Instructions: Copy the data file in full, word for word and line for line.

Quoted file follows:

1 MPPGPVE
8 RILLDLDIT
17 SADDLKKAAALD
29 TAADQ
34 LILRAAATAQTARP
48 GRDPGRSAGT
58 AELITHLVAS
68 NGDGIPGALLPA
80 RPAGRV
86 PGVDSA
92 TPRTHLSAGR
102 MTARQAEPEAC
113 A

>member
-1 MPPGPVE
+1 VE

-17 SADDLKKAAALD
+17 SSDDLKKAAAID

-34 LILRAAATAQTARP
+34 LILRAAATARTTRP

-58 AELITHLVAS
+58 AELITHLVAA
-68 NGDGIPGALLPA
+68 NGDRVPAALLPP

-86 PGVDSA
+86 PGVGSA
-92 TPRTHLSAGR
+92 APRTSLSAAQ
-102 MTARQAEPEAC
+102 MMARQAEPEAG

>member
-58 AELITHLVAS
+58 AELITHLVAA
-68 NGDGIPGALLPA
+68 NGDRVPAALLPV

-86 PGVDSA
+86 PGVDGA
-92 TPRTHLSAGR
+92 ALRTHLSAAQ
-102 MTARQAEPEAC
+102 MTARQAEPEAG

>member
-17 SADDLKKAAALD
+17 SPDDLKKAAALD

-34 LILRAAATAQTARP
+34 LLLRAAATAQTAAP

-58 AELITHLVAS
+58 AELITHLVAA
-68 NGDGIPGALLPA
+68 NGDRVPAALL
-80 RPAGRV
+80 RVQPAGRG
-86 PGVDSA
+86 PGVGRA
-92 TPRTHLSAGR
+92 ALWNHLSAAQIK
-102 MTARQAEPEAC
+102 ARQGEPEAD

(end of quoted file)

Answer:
1 MPPGPVE
8 RILLDLDIT
17 SADDLKKAAALD
29 TAADQ
34 LILRAAATAQTARP
48 GRDPGRSAGT
58 AELITHLVAS
68 NGDGIPGALLPA
80 RPAGRV
86 PGVDSA
92 TPRTHLSAGR
102 MTARQAEPEAC
113 A

>member
-1 MPPGPVE
+1 VE

-17 SADDLKKAAALD
+17 SSDDLKKAAAID

-34 LILRAAATAQTARP
+34 LILRAAATARTTRP

-58 AELITHLVAS
+58 AELITHLVAA
-68 NGDGIPGALLPA
+68 NGDRVPAALLPP

-86 PGVDSA
+86 PGVGSA
-92 TPRTHLSAGR
+92 APRTSLSAAQ
-102 MTARQAEPEAC
+102 MMARQAEPEAG

>member
-58 AELITHLVAS
+58 AELITHLVAA
-68 NGDGIPGALLPA
+68 NGDRVPAALLPV

-86 PGVDSA
+86 PGVDGA
-92 TPRTHLSAGR
+92 ALRTHLSAAQ
-102 MTARQAEPEAC
+102 MTARQAEPEAG

>member
-17 SADDLKKAAALD
+17 SPDDLKKAAALD

-34 LILRAAATAQTARP
+34 LLLRAAATAQTAAP

-58 AELITHLVAS
+58 AELITHLVAA
-68 NGDGIPGALLPA
+68 NGDRVPAALL
-80 RPAGRV
+80 RVQPAGRG
-86 PGVDSA
+86 PGVGRA
-92 TPRTHLSAGR
+92 ALWNHLSAAQIK
-102 MTARQAEPEAC
+102 ARQGEPEAD